Delight Uncovered: God delivers more than we ask, not less. When life doesn’t deliver the pleasures we long for, it’s easy to conclude that a life of pleasure is incompatible with a life with God. This week’s Gospel uncovers just the opposite. It uncovers that when Jesus doesn’t meet our expectations, its because those expectations need to be raised rather than lowered. He intervened so that the joy could continue. He acted to that blessings would be multiplied.
On the third day a wedding took place at Cana in Galilee. Jesus’ mother was there, and Jesus and his disciples had also been invited to the wedding. When the wine was gone, Jesus’ mother said to him, “They have no more wine.” “Woman, why do you involve me?” Jesus replied. “My hour has not yet come.” His mother said to the servants, “Do whatever he tells you.” Nearby stood six stone water jars, the kind used by theJews for ceremonial washing, each holding from twenty to thirty gallons. Jesus said to the servants, “Fill the jars with water”; so they filled them to the brim. Then he told them, “Now draw some out and take it to the master of the banquet.” They did so, and the master of the banquet tasted the water that had been turned into wine. He did not realize where it had come from, though the servants who had drawn the water knew. Then he called the bridegroom aside and said, “Everyone brings out the choice wine first and then the cheaper wine after the guests have had too much to drink; but you have saved the best till now.”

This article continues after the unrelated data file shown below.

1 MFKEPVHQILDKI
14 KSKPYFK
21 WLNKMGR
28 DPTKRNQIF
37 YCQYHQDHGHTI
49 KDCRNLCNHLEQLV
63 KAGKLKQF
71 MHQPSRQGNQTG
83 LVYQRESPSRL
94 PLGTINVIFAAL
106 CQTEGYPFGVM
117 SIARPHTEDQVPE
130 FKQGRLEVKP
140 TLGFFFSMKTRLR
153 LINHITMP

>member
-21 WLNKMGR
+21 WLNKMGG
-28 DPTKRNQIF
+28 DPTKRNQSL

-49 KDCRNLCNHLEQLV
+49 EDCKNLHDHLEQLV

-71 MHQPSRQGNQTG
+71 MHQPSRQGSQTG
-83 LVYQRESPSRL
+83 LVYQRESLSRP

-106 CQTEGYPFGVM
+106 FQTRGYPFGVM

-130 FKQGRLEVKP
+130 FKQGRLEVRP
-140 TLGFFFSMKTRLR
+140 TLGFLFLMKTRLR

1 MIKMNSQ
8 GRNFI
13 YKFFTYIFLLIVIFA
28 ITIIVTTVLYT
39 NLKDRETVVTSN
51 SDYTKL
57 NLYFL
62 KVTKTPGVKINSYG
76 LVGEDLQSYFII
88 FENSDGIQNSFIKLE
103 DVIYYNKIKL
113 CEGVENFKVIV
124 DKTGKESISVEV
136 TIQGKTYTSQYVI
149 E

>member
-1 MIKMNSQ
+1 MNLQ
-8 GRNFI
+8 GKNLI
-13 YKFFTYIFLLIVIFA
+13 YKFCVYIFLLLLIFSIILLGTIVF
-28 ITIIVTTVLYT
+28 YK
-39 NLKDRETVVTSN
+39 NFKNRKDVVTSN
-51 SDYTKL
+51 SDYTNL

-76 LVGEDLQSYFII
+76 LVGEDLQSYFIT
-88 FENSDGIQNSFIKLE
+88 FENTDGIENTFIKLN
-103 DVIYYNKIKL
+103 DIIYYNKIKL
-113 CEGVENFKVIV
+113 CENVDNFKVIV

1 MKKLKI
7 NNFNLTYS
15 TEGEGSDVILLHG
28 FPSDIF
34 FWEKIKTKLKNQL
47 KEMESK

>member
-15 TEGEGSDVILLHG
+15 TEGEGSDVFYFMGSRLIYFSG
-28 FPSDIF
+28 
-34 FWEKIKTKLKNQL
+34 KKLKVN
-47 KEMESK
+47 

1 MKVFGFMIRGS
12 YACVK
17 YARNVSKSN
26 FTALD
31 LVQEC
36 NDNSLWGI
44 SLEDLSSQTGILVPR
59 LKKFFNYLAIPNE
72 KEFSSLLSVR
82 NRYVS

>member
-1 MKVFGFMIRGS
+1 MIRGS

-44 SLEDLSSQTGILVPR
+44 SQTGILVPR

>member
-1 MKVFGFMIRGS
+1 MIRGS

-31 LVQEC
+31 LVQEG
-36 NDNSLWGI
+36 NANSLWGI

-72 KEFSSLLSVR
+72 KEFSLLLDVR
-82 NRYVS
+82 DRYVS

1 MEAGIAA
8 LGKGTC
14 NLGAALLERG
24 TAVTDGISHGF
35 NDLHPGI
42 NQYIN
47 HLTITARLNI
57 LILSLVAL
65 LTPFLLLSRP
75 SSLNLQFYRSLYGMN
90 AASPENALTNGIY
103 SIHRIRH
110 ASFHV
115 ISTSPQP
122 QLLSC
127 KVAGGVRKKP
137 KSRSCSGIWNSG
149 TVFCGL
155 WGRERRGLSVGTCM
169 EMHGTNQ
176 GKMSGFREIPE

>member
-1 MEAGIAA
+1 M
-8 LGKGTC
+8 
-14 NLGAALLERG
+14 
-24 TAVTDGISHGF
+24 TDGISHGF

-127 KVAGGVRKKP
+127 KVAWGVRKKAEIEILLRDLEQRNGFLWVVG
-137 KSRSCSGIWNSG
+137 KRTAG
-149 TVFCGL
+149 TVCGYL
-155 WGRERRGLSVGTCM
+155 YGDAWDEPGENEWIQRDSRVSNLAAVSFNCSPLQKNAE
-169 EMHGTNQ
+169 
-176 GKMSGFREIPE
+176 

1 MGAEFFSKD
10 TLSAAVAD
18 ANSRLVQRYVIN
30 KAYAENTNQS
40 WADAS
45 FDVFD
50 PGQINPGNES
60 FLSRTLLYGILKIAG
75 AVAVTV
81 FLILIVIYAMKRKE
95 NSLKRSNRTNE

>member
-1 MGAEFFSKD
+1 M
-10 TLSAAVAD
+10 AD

What Jesus did here in Cana of Galilee was the first of the signs through which he revealed his glory; and his disciples believed in him.
Introduction – Sometimes we Lutheran feel a little deprived, don’t you think? Like everybody else gets to do the cool stuff except for us. We get into church and they make us confess our sins—like first thing. We have a problem and they tell us to carry our cross. We earn our money and they want it in our envelopes. We’re glad to do it, but sometimes we feel a little deprived. Kind of feels like that old children’s song, “I’m a lonely little petunia in anonion patch.”
It's true enough that the Christian life isn’t all light and roses. Job lost his family and his health. Joseph lost his family and his freedom. Cemeteries in the old world are filled with the bones of martyred believers. There are some things we just can’t do because we’re Christians, some chances we just can’t take, some fun we just can’t have. We don’t really get depressed by this; we kind of shrug our shoulders and expect it. Stay calm and carry on. Seems like Lutheran can catch the gloomy Gus syndrome easy enough.